Feeds

Gartner invents new type of cybercrime

Economic mass victimisation

  • alert
  • submit to reddit

The Power of One eBook: Top reasons to choose HP BladeSystem

Within two years the world will see an incident of "economic mass victimisation" affecting thousands of surfers, but the perpetrators will never be caught.

This may sound like something from a James Bond film, but the prediction actually springs from top thinkers at the Gartner Group.

Gartner researchers reckon that with the way technology is developing, a "new class of cybercrimes aimed at mass victimisation" is inevitable. They forecast at least one such incident, affecting thousands of Internet users, will occur by the end of 2002.

What's more, Gartner expects the guilty party to get away Scott-free "due to a lack of adequate preparation by international law enforcement officials".

According to Richard Hunter, Gartner research fellow: "Using mundane, readily available technologies that have already been deployed by both legitimate and illegitimate businesses, cybercriminals can now surreptitiously steal millions of dollars, a few dollars at a time, from millions of individuals simultaneously."

The study warns that the economic value represented by cybercrimes will have increased by up to 10,000 per cent by the end of 2004, while cyberpolice funding will remain inadequate.

The annual US budget for fighting Internet-related crime is unlikely to exceed one per cent of the total Federal law enforcement budget, "an amount insufficient to fund even necessary cybercrime research," states Gartner.

It recommends surfers install a personal firewall on their computer, monitor financial transactions frequently and use a credit card with a low credit limit when shopping on the Web. ®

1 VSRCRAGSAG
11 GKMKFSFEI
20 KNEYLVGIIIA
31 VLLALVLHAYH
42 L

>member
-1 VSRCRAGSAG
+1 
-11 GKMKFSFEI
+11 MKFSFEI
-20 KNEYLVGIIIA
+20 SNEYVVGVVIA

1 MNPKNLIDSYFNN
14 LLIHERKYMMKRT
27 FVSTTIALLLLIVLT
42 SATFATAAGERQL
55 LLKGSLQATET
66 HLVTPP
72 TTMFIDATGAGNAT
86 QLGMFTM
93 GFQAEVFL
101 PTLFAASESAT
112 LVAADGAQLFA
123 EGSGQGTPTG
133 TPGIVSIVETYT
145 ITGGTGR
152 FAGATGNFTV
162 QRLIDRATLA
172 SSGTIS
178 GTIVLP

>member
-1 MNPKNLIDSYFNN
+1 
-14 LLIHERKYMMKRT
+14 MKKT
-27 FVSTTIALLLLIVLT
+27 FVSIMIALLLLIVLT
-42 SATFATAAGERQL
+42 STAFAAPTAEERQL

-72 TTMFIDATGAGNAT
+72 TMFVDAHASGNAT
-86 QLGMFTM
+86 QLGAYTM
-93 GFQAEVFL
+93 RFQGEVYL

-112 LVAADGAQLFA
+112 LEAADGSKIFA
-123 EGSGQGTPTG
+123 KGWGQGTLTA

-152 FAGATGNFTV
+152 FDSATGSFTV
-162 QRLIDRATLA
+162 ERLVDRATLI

Related Stories

Europe to create cybercrime forum
Cybercrime laws are superweak
Look out! Here come the cybercops

Designing a Defense for Mobile Applications

More from The Register

next story
How long is too long to wait for a security fix?
Synology finally patches OpenSSL bugs in Trevor's NAS
Don't look, Snowden: Security biz chases Tails with zero-day flaws alert
Exodus vows not to sell secrets of whistleblower's favorite OS
Roll out the welcome mat to hackers and crackers
Security chap pens guide to bug bounty programs that won't fail like Yahoo!'s
HIDDEN packet sniffer spy tech in MILLIONS of iPhones, iPads – expert
Don't panic though – Apple's backdoor is not wide open to all, guru tells us
Researcher sat on critical IE bugs for THREE YEARS
VUPEN waited for Pwn2Own cash while IE's sandbox leaked
Four fake Google haxbots hit YOUR WEBSITE every day
Goog the perfect ruse to slip into SEO orfice
Putin: Crack Tor for me and I'll make you a MILLIONAIRE
Russian Interior Ministry offers big pile o' roubles for busting pro-privacy browser
prev story

Whitepapers

Designing a Defense for Mobile Applications
Learn about the various considerations for defending mobile applications - from the application architecture itself to the myriad testing technologies.
Implementing global e-invoicing with guaranteed legal certainty
Explaining the role local tax compliance plays in successful supply chain management and e-business and how leading global brands are addressing this.
Top 8 considerations to enable and simplify mobility
In this whitepaper learn how to successfully add mobile capabilities simply and cost effectively.
Seven Steps to Software Security
Seven practical steps you can begin to take today to secure your applications and prevent the damages a successful cyber-attack can cause.
Boost IT visibility and business value
How building a great service catalog relieves pressure points and demonstrates the value of IT service management.